Research becomes a totally immersing experience

Two passengers--a pilot and a scientist --just fit in the Johnson Sea Link's pressure hull, a clear acrylic sphere 5 inches (13 cm) thick, and slightly less than 58 inches (1.5 m) in diameter. Divers wriggle in through an overhead hatch only 18.5 inches (47 cm) wide. During a three- to four-hour dive, things can really warm up. Acrylic is a good insulator, and heat from electronic equipment and the divers' bodies builds up in the cabin.

The Johnson Sea Link dives in the Bahamas, scouting cliffs down to depths of 3000 feet (914 m). Researchers observe marine life by peering through the thick acrylic sphere or through video cameras, and collect specimens using vacuum "slurpers" for delicate ones, jars that close after animals float or swim in, and robot-arms that scoop up rocks and hard-bodied organisms.

Click here to see a short animation of a dive in a submersible much like the Johnson Sea-Link.

The Harbor Branch Oceanographic Institution in Ft. Pierce, Florida, owns and operates two Johnson Sea Link diving craft. Each submersible, carrying a pilot, two scientists, and a technician, conducts about two hundred dives all over the world every year.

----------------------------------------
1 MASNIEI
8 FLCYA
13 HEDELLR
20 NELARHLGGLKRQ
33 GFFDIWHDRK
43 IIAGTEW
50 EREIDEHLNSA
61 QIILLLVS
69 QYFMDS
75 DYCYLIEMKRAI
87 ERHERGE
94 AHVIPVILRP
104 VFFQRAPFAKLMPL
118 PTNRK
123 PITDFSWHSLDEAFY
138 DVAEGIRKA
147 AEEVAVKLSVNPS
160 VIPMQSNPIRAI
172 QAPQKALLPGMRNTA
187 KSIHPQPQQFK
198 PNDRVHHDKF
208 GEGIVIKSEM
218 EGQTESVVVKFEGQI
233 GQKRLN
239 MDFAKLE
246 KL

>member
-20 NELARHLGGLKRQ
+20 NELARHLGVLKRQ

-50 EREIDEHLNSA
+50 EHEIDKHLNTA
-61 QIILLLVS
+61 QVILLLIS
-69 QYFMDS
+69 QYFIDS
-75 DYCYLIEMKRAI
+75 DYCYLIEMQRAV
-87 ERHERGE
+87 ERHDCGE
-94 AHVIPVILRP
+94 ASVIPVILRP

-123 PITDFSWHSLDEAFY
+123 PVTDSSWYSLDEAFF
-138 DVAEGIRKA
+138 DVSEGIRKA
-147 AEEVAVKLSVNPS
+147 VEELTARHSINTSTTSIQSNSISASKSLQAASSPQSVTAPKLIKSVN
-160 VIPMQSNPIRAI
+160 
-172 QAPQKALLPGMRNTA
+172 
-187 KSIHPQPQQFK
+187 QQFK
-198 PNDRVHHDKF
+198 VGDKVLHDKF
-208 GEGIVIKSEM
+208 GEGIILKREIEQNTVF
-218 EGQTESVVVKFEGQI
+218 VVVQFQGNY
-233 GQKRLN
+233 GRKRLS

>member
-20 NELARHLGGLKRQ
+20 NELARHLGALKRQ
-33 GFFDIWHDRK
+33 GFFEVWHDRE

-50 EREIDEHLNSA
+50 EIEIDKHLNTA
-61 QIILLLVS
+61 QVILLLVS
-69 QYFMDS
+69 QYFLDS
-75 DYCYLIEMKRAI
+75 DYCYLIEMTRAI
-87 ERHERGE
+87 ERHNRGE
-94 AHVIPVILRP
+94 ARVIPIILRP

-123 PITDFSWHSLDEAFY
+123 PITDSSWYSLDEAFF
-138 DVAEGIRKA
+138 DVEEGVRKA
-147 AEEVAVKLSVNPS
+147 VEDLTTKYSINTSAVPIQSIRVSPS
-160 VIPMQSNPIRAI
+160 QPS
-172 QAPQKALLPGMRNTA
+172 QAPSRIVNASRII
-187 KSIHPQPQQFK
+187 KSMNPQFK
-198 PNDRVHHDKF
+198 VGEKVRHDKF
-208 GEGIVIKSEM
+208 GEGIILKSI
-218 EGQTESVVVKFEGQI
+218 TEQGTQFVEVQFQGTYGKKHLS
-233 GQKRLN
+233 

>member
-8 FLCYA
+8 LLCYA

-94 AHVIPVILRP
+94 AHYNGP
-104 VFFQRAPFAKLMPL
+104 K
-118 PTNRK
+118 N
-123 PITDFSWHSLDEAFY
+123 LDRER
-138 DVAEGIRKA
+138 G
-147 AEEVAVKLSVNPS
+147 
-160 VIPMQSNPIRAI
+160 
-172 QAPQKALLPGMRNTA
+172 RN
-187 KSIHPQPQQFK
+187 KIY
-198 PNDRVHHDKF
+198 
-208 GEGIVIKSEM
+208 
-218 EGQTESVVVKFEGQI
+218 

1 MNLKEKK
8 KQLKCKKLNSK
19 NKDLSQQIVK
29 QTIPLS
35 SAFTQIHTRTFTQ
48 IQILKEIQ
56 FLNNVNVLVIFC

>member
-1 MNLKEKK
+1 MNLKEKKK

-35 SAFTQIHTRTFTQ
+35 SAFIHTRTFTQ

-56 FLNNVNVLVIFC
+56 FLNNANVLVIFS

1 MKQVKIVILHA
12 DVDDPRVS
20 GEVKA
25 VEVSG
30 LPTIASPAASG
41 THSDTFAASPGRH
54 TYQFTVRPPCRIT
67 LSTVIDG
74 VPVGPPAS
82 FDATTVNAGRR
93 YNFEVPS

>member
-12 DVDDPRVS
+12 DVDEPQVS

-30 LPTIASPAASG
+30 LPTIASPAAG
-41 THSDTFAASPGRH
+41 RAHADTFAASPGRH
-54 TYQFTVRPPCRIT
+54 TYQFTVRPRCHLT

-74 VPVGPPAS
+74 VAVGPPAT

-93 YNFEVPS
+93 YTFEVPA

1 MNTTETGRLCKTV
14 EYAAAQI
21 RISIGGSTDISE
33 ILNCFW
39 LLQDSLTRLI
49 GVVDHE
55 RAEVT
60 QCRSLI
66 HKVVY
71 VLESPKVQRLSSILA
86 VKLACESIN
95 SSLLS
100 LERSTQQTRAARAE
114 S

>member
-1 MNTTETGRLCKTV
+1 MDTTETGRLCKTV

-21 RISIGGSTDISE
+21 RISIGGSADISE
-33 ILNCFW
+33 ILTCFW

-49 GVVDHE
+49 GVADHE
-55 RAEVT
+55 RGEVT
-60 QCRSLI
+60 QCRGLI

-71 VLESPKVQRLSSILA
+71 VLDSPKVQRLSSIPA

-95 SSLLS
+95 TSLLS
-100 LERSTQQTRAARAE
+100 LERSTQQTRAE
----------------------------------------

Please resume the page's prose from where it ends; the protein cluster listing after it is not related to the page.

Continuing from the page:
Specifications for the Johnson Sea-Link

Size      	length    23.6 ft (7.2 m)
          	height    10.9 ft (3.1 m)
          	beam       8.3 ft (2.5 m)

Speed     	up to 1 knot, highly maneuverable

Gear       	lights, still and video cameras, manipulator arms,
          	suction devices, plankton samplers

Dive time 	usually less than 4 hours, life support back-up for 20

Missions  	mid- and deep-water observation, photography, dump-site
          	inspections, sea-floor sampling, searches and
          	recoveries, underwater archeology

Inventor  	Edwin Albert Link (1904-1981)

Additional submersible and submarine links

Ocean Planet Exhibition Floorplan

gene carl feldman ( (301) 286-9428
Judith Gradwohl, Smithsonian Institution (Curator/Ocean Planet)